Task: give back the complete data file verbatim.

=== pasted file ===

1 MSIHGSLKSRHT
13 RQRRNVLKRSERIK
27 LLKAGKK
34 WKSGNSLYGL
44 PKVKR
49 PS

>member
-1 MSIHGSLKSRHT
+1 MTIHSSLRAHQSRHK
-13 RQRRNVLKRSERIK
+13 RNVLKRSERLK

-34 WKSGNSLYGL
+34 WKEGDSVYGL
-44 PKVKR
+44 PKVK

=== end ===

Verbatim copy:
1 MSIHGSLKSRHT
13 RQRRNVLKRSERIK
27 LLKAGKK
34 WKSGNSLYGL
44 PKVKR
49 PS

>member
-1 MSIHGSLKSRHT
+1 MTIHSSLRAHQSRHK
-13 RQRRNVLKRSERIK
+13 RNVLKRSERLK

-34 WKSGNSLYGL
+34 WKEGDSVYGL
-44 PKVKR
+44 PKVK